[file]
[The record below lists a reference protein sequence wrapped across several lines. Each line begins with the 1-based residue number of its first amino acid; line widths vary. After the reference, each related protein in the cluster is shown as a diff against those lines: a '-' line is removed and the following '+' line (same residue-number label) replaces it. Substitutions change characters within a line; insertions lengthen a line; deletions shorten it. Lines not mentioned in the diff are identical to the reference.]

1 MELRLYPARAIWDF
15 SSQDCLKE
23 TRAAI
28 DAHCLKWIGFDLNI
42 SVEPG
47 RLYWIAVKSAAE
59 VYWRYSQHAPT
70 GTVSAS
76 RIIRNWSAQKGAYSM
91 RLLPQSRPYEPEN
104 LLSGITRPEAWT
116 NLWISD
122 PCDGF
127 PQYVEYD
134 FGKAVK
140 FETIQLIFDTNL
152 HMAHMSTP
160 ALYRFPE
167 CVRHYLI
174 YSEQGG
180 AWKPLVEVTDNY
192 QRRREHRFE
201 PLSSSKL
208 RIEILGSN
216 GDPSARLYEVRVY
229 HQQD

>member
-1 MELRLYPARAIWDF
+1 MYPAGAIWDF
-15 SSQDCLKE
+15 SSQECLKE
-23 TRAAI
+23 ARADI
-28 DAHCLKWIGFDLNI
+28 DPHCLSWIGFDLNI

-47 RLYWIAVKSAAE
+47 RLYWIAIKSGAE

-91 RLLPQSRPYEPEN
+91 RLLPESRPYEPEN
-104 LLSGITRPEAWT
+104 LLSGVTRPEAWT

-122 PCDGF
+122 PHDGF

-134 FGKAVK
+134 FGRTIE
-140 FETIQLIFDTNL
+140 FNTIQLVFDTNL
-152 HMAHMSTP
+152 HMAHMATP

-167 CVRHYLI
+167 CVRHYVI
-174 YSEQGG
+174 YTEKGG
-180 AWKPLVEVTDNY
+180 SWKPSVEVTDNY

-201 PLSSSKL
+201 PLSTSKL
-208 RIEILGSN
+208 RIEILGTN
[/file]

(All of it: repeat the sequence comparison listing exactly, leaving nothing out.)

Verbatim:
[The record below lists a reference protein sequence wrapped across several lines. Each line begins with the 1-based residue number of its first amino acid; line widths vary. After the reference, each related protein in the cluster is shown as a diff against those lines: a '-' line is removed and the following '+' line (same residue-number label) replaces it. Substitutions change characters within a line; insertions lengthen a line; deletions shorten it. Lines not mentioned in the diff are identical to the reference.]

1 MELRLYPARAIWDF
15 SSQDCLKE
23 TRAAI
28 DAHCLKWIGFDLNI
42 SVEPG
47 RLYWIAVKSAAE
59 VYWRYSQHAPT
70 GTVSAS
76 RIIRNWSAQKGAYSM
91 RLLPQSRPYEPEN
104 LLSGITRPEAWT
116 NLWISD
122 PCDGF
127 PQYVEYD
134 FGKAVK
140 FETIQLIFDTNL
152 HMAHMSTP
160 ALYRFPE
167 CVRHYLI
174 YSEQGG
180 AWKPLVEVTDNY
192 QRRREHRFE
201 PLSSSKL
208 RIEILGSN
216 GDPSARLYEVRVY
229 HQQD

>member
-1 MELRLYPARAIWDF
+1 MYPAGAIWDF
-15 SSQDCLKE
+15 SSQECLKE
-23 TRAAI
+23 ARADI
-28 DAHCLKWIGFDLNI
+28 DPHCLSWIGFDLNI

-47 RLYWIAVKSAAE
+47 RLYWIAIKSGAE

-91 RLLPQSRPYEPEN
+91 RLLPESRPYEPEN
-104 LLSGITRPEAWT
+104 LLSGVTRPEAWT

-122 PCDGF
+122 PHDGF

-134 FGKAVK
+134 FGRTIE
-140 FETIQLIFDTNL
+140 FNTIQLVFDTNL
-152 HMAHMSTP
+152 HMAHMATP

-167 CVRHYLI
+167 CVRHYVI
-174 YSEQGG
+174 YTEKGG
-180 AWKPLVEVTDNY
+180 SWKPSVEVTDNY

-201 PLSSSKL
+201 PLSTSKL
-208 RIEILGSN
+208 RIEILGTN